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Warwickshire at Mollington
Bank Holiday Monday 2nd May 2016
by Andrew Norman

Double Joy For Case And Waley-Cohen

Local trainers Sarah Case and Robert Waley-Cohen both saddled doubles at Mollington on Monday as a large rain-soaked crowd braved conditions to witness high-quality racing at the Warwickshire Point-to-Point.

Waley-Cohen's homebred Storm Lantern took the opener, the Hunt Members race, under son Sam with the seven-year-old repelling Mister Teddy up the run-in. Having broken his Maiden on this card two years ago, the gelding made the most of conditions before the rain got into the ground.

"It's nice to see him back in the winner's enclosure," said Waley-Cohen, "he needs tidy ground and as we've had such a wet winter, he hasn't had many opportunities. We had planned to bring him here for the Members race but he'll have to step up in class now."

The double was landed after former Aintree Foxhunter hero Warne ran out an impressive winner of the day's feature, the AGA Mixed Open race. The bold-jumping 12-year-old powered up the hill to dismantle a competitive field by eight lengths, looking back to something close to his best after a disappointing start to the campaign.

"He really enjoyed himself today," said rider Sam Waley-Cohen, "He's been improving as the season has gone on. As he's in such good form, we'd love to run him again and these sub three-mile races play to his strengths. It's great to be able to support the Warwickshire and it always means a lot to have winners here."

Sarah Case, who trains just five miles from the course at Edgcote, and rider Max Kendrick, were both celebrating initial Point-to-Point doubles after teaming up in the Restricted and Open Maiden races.

There were mixed emotions for owner David Barlow after Go On Henry scored in the Restricted. Barlow had purchased the eight-year-old for daughter Olivia to ride but after an encouraging third at Brafield in March, the rider suffered an injury at Higham last month and was unable to take the mount.

Fences looked to be the making of Open Maiden winner Mazurati. The seven-year-old former hurdler, who joined the yard as a yearling, is a half-brother to Punchestown Festival winner Quantitativeeasing. Owned by the rider's mother Carolyn Kendrick, a big supporter of the Case yard, the gelding's High Easter form had been boosted twice over the weekend by subsequent winners.

"We were undecided on whether to run as neither of them wanted the rain," said Case, "but I think they're getting through it as it's not holding ground. Mazurati lost his way over hurdles and we decided Pointing would help his confidence. He would have needed the run first time out but he jumped really well today and hopefully he can build on this."

The Levinson Family's Premier Portrait, qualified with the Heythrop, looks certain to claim the Connolly's Red Mills Leading Horse award after scoring for the eighth time this season. Three wins clear of his closest pursuers, the nine-year-old never wins by far but jumped ahead at the last and held his rivals up the hill.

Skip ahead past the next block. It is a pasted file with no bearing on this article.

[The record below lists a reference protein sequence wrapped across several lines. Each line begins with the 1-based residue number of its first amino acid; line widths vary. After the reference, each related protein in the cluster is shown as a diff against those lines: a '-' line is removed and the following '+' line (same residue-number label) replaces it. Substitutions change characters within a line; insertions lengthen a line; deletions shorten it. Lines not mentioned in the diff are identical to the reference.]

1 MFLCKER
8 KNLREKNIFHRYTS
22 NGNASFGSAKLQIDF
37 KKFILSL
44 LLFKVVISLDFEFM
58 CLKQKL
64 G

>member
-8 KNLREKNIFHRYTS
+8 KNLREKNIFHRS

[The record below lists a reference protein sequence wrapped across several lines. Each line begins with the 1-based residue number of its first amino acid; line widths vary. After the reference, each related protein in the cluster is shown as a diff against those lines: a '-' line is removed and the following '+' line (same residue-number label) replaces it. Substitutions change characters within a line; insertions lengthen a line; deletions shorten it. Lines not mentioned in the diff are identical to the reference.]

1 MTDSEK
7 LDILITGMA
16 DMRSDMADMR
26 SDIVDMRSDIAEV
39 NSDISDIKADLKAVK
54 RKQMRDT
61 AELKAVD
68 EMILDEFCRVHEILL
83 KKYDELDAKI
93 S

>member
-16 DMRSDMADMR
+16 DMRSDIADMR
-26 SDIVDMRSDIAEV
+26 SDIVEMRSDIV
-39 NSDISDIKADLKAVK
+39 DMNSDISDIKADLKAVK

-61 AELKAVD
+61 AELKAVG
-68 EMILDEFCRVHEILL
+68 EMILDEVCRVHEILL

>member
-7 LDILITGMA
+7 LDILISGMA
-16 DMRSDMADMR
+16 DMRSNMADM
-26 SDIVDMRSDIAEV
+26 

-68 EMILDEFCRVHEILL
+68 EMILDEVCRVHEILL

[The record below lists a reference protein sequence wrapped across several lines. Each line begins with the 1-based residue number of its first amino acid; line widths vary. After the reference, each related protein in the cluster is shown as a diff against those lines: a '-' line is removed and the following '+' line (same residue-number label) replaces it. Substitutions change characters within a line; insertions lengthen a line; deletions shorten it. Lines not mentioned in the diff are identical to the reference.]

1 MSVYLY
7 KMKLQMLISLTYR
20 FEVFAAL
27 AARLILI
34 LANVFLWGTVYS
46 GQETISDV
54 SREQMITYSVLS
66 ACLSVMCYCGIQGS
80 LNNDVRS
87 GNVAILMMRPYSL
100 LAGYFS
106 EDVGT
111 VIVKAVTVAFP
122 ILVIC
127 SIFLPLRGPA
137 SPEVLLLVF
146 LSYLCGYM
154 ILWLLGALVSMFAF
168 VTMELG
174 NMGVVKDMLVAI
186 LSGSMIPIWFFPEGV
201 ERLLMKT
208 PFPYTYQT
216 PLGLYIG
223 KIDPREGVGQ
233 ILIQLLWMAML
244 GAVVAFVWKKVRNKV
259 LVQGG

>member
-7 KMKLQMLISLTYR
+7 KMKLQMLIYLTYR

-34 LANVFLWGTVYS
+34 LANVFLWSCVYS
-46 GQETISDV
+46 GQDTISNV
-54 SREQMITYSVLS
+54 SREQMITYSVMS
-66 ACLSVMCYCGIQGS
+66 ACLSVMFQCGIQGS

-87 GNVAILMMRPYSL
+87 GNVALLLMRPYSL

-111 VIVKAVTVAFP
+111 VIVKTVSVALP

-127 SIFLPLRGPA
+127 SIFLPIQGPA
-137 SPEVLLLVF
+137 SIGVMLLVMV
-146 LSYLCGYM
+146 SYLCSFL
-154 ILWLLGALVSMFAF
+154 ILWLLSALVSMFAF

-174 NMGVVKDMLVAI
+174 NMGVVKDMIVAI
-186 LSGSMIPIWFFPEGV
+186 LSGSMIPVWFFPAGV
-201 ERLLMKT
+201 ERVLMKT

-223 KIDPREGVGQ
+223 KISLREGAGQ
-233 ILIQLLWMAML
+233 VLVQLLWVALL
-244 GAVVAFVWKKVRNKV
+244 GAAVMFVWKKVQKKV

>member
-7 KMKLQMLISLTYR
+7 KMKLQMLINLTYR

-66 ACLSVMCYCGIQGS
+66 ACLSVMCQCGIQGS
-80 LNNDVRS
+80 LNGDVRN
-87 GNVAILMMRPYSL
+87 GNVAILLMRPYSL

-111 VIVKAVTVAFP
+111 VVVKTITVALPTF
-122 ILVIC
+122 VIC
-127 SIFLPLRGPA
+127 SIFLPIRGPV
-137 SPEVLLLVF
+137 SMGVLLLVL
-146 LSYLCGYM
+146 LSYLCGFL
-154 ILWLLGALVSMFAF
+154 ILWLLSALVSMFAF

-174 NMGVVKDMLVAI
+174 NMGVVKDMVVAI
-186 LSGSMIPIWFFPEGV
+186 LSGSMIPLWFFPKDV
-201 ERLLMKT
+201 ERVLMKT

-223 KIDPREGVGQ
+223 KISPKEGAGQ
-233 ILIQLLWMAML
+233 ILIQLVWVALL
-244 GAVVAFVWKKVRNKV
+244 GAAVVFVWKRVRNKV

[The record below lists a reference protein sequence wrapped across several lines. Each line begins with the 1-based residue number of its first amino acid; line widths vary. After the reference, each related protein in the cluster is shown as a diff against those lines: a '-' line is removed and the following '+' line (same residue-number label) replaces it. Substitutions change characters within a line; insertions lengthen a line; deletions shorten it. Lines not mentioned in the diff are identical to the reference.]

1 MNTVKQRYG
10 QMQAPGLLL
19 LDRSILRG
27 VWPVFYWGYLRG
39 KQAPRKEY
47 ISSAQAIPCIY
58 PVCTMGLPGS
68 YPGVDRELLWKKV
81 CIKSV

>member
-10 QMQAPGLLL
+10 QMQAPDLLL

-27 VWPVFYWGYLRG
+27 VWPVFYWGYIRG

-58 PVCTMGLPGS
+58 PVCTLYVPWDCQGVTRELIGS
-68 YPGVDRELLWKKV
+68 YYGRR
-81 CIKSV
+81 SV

Rider Gus Levinson has sewn up the Dodson & Horrell Wilkinson Sword after registering his tenth victory of the season but a winner for Jack Andrews at Northaw meant he still trails by one in the race for the Fuller's Novice Riders title.

"Premier Portrait was entered at Northaw but we decided to come here after the rain came," said Andoversford-based trainer Charles Levinson. "Gus has his sights set on the Novice Riders title so we'll keep him going. It looked hard work today but he just needs coaxing."

Moorland Sunset (Nick Phillips) justified odds-on favouritism to win the Confined for the second year running. The nine-year-old, completing a four-timer, made heavy weather of his task but battled well to cap a memorable week for the Phillips family following Cousin Pete's success at Cheltenham on Wednesday.

"He's a more relaxed horse than last year – the hood and taking him down to post early have transformed him," said Bibury trainer Dibby Brown, "He hit a flat spot and today may have come too soon after Kingston Blount. He's not an Open class horse but we're forced into that grade now because carrying a 9lb penalty isn't realistic."

Trained by Ettington handler Fred Hutsby for owner John Burton, Kilcullenatmidnite (Hugh Nugent) prevailed in a dramatic young horse maiden. A full-brother to useful chaser Quite By Chance, the five-year-old son of Midnight Legend was presented with an easier task after two challengers were carried out by a loose horse at the last.

"I was standing head on so couldn't tell but Hugh said he thought he would have won anyway," explained Hutsby. "He's a nice horse who has shown me plenty at home. He wasn't right first time out (pulled up) and I see no issues with him staying three miles in time. Although we only had one winner, all our horses have run well today which is very encouraging for the remainder of the season."

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